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Tonopah, Nev. and its "Fighting Muckers"

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Utah "Remember," says photographer Greg Woodall, "when enviros and liberals were the ones who were 'anti-this and anti-that'?" Courtesy Greg Woodall.

UTAH

What's in a name? If the name is Dixie State College, based in St. George, Utah, it's nothing to sneeze at. Recently, as the college began moving closer to becoming a university, locals saw this as the perfect opportunity to sever any connection to the South's history of slavery and racism. Defenders countered that the name most likely derived from pioneer attempts to grow cotton in southwest Utah. Besides, they say, hundreds of local businesses pride themselves on the so-called "Dixie Spirit" of friendliness. Perhaps the name has good intentions, but as the daily Spectrum pointed out, the history of the college also includes hosting mock slave auctions, flying Confederate flags and erecting a statue honoring Confederate soldiers. Spectrum columnist Sally Musemeche talked to lots of people about the issue, and many were baffled and saddened that anyone would be offended by such things, or by a sports team named "The Dixie Rebels." "Only the over-sensitive" could possibly read racism into this, they said; Dixie really means "the spirit of independence." If that's true, Musemeche suggested, then the college ought to start celebrating the state's own civil war -- an armed confrontation between the Mormon settlers in the Utah territory and the armed forces of the U.S. government, which lasted from May 1857 until July 1858: "Go, Dixie!"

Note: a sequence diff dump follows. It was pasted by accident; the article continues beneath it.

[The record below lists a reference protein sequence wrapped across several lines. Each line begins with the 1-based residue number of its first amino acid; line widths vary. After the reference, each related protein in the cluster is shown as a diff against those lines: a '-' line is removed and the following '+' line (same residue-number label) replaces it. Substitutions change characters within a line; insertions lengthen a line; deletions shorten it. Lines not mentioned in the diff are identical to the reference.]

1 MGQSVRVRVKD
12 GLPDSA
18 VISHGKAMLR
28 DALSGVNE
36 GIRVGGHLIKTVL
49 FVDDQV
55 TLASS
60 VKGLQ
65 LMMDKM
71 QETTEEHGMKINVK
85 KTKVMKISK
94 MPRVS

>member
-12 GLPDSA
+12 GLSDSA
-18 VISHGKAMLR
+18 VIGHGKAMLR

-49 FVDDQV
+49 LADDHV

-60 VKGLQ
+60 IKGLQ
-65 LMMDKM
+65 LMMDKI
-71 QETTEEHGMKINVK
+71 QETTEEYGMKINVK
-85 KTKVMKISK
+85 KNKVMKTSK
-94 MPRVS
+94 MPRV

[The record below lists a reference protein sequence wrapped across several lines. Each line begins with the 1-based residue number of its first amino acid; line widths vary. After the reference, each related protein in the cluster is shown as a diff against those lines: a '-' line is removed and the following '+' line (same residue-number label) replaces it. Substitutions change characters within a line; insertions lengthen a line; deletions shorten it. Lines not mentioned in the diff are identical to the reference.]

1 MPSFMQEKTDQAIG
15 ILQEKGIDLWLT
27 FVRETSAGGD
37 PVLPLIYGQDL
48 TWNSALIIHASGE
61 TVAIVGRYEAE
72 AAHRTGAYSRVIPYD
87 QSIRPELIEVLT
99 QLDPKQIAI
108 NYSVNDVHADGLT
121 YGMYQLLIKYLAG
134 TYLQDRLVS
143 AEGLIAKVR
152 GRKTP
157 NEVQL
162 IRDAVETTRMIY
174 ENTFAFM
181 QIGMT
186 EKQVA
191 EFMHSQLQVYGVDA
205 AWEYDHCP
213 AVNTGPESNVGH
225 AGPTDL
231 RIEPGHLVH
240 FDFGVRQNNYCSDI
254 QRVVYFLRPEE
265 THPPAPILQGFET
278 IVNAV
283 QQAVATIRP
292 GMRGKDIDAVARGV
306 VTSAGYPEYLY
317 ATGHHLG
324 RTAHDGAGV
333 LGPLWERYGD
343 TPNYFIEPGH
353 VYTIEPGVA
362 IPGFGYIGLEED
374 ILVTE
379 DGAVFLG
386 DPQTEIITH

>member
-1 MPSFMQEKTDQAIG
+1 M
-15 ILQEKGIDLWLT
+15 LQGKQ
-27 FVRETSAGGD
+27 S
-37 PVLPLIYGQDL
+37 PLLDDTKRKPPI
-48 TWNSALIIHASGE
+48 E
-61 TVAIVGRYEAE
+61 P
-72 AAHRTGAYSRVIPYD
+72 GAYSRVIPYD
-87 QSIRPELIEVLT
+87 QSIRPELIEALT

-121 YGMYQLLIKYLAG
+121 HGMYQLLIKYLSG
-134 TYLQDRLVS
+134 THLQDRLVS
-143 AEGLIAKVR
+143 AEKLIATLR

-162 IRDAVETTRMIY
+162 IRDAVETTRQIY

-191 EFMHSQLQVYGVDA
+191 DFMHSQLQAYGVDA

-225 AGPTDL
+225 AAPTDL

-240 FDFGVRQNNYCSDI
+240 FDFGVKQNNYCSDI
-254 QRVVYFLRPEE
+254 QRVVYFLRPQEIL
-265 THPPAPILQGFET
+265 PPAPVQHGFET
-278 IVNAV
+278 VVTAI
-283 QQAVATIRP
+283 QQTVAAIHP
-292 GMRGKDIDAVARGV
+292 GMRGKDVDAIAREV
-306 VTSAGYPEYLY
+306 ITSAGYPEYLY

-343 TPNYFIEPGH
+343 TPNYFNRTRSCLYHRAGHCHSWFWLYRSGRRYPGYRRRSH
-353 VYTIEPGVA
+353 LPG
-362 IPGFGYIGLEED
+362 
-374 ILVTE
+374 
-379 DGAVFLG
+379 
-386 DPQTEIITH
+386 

From our friends

HCN in the outhouses of the West

From my Alaska trip: I flew into a small town that is not reachable by road, then hopped on a motorboat and drove across lakes and rivers for 2.5 hours to reach the scientists' camp way out in the boondocks -- out there they have a few rough cabins and a generator that makes electricity only in the evening and two outhouses -- and lo and behold, for reading material in the outhouses they have issues of the Economist magazines and HCN -- amazing to discover HCN readers way out there!

Ray Ring, HCN Senior Editor

Inspiring words from a die hard reader:

"I subscribed to HCN for a number of years, loved every issue...I stopped subscribing because my work load escalated. It was ok the first few months but after six months I was regretting the decision...the relevance of HCN did not diminish. I continued to look at the enticing titles of articles in the online newsletter but couldn't read enough to satisfy the craving. So I'm back. I also kicked in another 50 bucks as a personal reminder that quality reporting is not free."

Robert E. Hall, Washington D.C.